This is also what international law teaches.  Ignoring this law and its wisdom got the U.S. and U.K. into Iraq in the first place.  It led to the failure to stop the looting after the invasion as required by the 1907 Hague Conventions.  Ignoring international law led to the failure to treat the detainees at Abu Ghraib in compliance with the Geneva Conventions.  It led to the unlawful and secret removal of detainees to CIA black sites and Guantanamo Bay and to the use of torture and other harsh interrogation methods.  These violations have left the United States at a place where respected political theorists are writing of “the post-American world”.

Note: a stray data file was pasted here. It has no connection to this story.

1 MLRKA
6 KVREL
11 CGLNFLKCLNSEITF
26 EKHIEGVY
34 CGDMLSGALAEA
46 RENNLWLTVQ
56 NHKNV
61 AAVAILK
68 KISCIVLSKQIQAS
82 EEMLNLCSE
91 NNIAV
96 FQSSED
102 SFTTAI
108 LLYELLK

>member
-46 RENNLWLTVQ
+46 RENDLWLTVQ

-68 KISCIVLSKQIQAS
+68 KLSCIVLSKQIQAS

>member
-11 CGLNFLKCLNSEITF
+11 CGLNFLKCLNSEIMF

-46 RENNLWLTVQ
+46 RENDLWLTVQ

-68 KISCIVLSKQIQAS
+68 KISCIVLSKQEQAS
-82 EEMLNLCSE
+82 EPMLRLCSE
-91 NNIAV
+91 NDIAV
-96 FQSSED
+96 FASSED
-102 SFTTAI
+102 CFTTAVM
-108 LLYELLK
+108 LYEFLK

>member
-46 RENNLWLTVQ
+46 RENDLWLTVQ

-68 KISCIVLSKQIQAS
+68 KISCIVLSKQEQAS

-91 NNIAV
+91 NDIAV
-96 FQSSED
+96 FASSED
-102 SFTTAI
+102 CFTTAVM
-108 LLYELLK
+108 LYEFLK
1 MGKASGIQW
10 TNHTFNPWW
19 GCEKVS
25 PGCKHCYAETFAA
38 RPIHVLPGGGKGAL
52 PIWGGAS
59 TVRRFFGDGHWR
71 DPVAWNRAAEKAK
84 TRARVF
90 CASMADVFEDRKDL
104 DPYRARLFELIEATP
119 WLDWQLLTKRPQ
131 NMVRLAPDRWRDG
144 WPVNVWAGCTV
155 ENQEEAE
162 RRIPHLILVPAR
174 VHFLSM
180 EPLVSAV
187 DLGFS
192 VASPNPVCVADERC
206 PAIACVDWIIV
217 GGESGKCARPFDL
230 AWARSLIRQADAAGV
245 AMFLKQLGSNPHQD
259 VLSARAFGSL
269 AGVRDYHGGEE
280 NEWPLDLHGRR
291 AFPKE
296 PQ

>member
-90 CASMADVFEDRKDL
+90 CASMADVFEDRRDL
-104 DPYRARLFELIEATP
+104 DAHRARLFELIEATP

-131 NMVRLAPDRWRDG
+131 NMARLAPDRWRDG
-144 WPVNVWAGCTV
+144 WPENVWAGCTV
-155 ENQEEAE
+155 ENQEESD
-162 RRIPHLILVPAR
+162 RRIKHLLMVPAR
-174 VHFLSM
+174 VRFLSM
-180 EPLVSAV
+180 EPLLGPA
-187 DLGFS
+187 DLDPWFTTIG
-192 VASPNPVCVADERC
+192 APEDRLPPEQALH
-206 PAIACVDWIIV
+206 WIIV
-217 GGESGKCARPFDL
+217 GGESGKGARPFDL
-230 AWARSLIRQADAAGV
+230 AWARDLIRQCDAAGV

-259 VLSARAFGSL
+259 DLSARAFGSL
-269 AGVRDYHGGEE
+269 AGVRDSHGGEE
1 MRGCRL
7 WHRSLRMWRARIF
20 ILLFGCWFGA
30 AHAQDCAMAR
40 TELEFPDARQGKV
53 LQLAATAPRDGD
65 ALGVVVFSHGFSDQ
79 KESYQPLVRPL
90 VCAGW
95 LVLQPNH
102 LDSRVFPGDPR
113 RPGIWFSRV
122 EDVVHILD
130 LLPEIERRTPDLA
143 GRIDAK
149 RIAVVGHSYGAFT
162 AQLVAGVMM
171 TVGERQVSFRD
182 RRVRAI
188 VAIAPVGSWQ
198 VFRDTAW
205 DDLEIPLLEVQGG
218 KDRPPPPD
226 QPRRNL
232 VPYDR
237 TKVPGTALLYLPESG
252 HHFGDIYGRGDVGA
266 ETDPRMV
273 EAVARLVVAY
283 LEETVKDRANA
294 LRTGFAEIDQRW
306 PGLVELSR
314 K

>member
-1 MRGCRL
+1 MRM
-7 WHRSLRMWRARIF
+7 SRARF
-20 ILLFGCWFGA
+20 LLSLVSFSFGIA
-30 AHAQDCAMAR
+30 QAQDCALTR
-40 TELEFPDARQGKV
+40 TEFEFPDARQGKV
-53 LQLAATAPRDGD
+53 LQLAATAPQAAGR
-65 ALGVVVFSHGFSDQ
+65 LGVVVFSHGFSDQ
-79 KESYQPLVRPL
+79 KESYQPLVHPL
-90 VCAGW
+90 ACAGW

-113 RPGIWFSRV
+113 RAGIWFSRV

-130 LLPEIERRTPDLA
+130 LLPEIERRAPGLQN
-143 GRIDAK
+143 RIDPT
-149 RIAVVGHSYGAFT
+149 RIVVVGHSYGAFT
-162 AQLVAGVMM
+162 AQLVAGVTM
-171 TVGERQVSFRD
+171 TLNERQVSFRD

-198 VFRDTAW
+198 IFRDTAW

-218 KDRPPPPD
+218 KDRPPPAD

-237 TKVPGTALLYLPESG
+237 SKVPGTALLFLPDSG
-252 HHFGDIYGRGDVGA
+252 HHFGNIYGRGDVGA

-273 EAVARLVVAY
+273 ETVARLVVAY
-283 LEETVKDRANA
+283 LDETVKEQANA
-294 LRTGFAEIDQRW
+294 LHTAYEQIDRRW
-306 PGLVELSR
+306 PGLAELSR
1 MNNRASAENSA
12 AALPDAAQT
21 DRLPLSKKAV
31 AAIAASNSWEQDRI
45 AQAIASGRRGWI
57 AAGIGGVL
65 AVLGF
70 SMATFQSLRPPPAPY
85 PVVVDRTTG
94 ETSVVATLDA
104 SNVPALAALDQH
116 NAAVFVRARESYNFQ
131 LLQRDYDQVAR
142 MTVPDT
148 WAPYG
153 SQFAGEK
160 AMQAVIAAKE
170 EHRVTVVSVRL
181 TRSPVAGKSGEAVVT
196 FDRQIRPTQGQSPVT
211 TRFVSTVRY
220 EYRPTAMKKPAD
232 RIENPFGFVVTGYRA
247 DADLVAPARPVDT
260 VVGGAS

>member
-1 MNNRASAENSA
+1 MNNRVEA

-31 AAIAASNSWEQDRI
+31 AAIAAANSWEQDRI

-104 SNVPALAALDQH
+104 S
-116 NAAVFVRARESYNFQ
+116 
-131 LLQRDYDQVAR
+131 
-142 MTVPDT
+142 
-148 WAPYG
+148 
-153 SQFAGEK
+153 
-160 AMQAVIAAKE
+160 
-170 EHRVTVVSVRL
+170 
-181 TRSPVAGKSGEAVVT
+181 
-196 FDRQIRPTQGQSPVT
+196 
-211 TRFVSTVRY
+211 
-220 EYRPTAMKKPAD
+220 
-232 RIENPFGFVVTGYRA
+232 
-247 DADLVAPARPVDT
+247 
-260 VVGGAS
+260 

By complying with international law, by using diplomacy and other peaceful means rather than engaging in the unlawful use of force, the U.S. would go a long way toward recovering its lost standing in the world.  More importantly, it will go a long way toward achieving what American power should always aim at: peace, prosperity, the promotion of human dignity, and the protection of the natural environment.

Mary Ellen O’Connell holds the Robert and Marion Short Chair in Law and is a fellow of the Kroc Institute for Peace Studies at the University of Notre Dame.  She has published widely on international law, especially the law on the use of force and the peaceful settlement of disputes. This comment draws from The Power and Purpose of International Law (Oxford University Press 2008) and The Ban on the Bomb—and Bombing: Iran, the U.S., and the International Law of Self-Defense, 57 Syracuse Law Review 497 (with Maria Alevras-Chen 2007).